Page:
The `affordable' and infamous new Mercedes is put to the test by Roger Bell
Mercedes-Benz's "cheap" new A-class, now on sale in Britain after surviving a launch crisis, is the most radical debutante of the decade. Adventurous in layout and controversial in style, it does not slot into any established category but creates a new one.

At under 12ft long, it has a smaller "footprint" than a Ford Ka. Inside, though, it is almost as roomy as a like-priced Ford Mondeo. The secret to this Tardis-like packaging lies in the position of the under-footwell engine, sandwiched between two floors designed to channel the energy- absorbing power-train harmlessly beneath occupants in the event of a severe head-on collision.

Mercedes-Benz has good reason to stress safety as it was the exposure by a Swedish magazine of potentially dangerous handling that delayed the car's UK launch. The infamous "Elk test" had the original production version overturning. The car's narrow track and lofty build contributed to this instability.

Mercedes' cure cost millions of pounds (and much lost esteem). They modified the suspension and now fit a gizmo called ESP (electronic stability programme), uniting the functions of anti-lock brakes, brake assist and traction control.

It works. I tried hard to uncover any weaknesses in a series of handling tests at the MIRA proving grounds, but none came to light. In fact, the car impressed with its sure-footed composure when pushed to its cornering and braking limits. It is no sports saloon, the A-class, but it is utterly safe. Scandinavia's loose moose have seen to that.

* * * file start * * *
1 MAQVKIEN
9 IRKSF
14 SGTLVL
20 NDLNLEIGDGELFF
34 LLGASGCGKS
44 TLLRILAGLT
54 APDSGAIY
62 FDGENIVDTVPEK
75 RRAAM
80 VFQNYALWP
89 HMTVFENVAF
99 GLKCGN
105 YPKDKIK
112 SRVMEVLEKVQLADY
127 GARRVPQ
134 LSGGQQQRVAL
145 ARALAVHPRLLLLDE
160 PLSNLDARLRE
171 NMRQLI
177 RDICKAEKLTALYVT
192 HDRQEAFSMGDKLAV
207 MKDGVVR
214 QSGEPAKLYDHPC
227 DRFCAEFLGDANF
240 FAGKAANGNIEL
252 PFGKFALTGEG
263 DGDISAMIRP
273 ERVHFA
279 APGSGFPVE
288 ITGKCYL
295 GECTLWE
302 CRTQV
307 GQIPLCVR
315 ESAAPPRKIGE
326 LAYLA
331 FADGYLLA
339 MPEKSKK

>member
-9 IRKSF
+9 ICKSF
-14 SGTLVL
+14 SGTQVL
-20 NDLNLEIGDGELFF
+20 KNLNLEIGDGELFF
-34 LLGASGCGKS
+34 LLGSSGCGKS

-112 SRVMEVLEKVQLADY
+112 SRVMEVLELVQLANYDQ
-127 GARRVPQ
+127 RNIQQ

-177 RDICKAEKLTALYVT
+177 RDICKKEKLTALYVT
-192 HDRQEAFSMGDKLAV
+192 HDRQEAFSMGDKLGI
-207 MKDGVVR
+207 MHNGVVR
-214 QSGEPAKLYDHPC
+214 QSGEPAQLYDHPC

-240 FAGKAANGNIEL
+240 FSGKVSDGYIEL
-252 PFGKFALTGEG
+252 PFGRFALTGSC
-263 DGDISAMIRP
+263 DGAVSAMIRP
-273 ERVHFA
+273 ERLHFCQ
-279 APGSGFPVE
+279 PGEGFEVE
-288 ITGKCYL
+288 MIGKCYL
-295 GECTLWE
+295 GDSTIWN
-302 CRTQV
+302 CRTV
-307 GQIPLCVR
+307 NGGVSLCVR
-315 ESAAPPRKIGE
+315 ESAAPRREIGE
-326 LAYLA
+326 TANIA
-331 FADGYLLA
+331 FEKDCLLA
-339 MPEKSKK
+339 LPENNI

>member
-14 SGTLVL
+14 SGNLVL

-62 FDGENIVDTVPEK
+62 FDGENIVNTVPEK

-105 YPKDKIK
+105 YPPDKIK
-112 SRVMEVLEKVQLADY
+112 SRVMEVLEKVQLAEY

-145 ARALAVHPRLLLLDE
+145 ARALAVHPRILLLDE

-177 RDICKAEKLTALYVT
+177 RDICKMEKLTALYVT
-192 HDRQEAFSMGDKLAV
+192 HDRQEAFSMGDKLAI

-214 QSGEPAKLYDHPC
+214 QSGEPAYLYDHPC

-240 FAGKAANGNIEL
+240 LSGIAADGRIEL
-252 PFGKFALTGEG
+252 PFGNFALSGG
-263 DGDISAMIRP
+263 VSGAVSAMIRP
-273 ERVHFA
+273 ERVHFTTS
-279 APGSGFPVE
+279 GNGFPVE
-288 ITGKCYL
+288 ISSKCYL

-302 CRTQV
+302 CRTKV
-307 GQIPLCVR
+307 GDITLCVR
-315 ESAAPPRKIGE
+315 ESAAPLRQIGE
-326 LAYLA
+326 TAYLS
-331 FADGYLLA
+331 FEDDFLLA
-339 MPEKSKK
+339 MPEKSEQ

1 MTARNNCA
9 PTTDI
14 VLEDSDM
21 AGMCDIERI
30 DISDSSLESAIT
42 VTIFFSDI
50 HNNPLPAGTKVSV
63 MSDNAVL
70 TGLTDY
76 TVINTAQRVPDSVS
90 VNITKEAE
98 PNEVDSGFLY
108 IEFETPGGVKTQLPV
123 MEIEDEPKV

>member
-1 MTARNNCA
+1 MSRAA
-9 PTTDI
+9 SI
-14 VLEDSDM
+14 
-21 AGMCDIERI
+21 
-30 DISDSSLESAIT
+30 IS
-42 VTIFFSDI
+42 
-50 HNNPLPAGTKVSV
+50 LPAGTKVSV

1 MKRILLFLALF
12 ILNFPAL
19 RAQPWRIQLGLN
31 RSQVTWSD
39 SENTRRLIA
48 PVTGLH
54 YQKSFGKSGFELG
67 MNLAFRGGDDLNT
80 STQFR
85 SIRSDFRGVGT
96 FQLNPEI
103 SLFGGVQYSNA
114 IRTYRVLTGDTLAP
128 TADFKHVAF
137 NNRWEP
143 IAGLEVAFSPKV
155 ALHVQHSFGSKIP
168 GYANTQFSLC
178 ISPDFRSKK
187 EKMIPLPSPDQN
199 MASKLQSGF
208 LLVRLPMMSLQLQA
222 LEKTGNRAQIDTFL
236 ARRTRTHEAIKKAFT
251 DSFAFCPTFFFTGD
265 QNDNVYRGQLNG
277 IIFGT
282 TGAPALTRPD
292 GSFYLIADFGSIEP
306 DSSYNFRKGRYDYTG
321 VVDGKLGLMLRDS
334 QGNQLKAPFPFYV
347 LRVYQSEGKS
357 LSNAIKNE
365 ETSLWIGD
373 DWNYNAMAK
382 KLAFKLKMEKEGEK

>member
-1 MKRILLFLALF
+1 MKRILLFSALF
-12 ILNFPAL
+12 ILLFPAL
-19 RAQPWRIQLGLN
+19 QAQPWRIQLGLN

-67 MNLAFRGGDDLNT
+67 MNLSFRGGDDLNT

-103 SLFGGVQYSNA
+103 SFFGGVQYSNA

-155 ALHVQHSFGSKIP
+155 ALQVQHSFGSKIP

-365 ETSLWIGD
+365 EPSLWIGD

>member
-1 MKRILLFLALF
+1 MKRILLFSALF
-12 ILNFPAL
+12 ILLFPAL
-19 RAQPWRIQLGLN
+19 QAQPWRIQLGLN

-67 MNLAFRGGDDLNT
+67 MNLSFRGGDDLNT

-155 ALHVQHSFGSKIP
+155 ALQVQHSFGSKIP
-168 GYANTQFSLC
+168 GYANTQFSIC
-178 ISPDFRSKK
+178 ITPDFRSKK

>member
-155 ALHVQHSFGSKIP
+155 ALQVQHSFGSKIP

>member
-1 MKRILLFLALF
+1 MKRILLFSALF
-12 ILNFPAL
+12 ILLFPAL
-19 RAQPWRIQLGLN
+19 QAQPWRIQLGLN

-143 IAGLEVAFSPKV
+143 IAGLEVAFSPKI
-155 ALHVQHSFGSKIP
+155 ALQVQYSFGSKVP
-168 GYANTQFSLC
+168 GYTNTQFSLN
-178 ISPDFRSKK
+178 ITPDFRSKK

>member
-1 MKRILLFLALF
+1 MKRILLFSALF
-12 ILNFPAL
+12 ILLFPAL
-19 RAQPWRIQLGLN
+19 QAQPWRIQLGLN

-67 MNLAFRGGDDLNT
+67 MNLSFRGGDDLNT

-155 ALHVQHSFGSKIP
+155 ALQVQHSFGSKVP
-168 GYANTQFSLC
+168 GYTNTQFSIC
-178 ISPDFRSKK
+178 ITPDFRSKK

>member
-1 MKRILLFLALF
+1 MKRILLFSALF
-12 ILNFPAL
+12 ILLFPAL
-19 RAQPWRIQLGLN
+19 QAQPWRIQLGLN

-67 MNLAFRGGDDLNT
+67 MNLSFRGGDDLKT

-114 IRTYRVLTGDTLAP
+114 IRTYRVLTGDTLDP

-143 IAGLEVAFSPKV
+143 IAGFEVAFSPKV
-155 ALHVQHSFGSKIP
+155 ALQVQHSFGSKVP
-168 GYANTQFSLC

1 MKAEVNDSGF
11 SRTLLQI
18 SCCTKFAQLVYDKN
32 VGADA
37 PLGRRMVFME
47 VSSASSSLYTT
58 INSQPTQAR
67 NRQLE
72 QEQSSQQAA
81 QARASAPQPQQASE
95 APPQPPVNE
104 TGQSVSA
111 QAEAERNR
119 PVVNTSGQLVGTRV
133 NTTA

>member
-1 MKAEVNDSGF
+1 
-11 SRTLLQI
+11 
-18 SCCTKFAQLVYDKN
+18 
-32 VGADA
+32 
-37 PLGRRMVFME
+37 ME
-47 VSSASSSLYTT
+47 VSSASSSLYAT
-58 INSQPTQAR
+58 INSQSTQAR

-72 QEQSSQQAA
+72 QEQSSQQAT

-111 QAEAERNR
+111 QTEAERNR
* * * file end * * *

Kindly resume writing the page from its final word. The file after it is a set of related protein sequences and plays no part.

Variations on the five-door A-theme (pounds 14,490 to pounds 17,890 before extras) extend to three trim and equipment packages and three purpose-built engines. The A140 and A160 are peppy four-cylinder petrols; the A170 is a rougher, noisier turbocharged diesel that M-B reckons will account for 30 per cent of UK sales. Of the transmissions on offer (manual, clutchless manual and, coming later, fully automatic) my favourite was the two-pedal manual version.

Inside, behind a bold, shapely dash, you could be in a mid-range saloon. Although your eye-level is high, the driving position is laid-back. Forward visibility is excellent, that to the rear hampered by upswept rear pillars, the car's most controversial styling feature. Tall adults may feel cramped in the back seats.

Even the A40 feels quite nippy. It strides along with the long-legged gait of a more powerful car. The A160 is quicker, though its power can generate steering tug, hinting that M-B has not mastered the nuances of front-wheel drive at its first attempt.

It's probably the Mercedes-Benz badge rather than the car's innovative design that will attract more buyers than M-B can satisfy. Remedial work has pushed up the price, but the A140 Classic is still pounds 5,000 less than the cheapest traditional Merc.


Marque: Mercedes-Benz A160. Price: from pounds 15,490. Engine: 1589cc, 8 valves, four cylinders, 102bhp at 5250rpm. Transmission: five-speed manual, front-wheel drive. Performance: top speed 112mph, 0-60mph in 11 seconds, 39.2mpg combined.


Audi A3 1-6: From pounds 14,855. Less roomy, but nicer to drive. BMW 316is: From pounds l4,670: cheapest BMW lacks sparkle. Badge is big attraction. Ford Mondeo 1.6 Aspen: pounds 14,495. Bigger, less economical than the A-class. Renault Scenic 1.6RN: From pounds 12,995. Roomy, versatile MPV. Good value at keen price. VW Golf: From pounds 12,735. Fourth generation, well-made, refined. Undercuts Merc.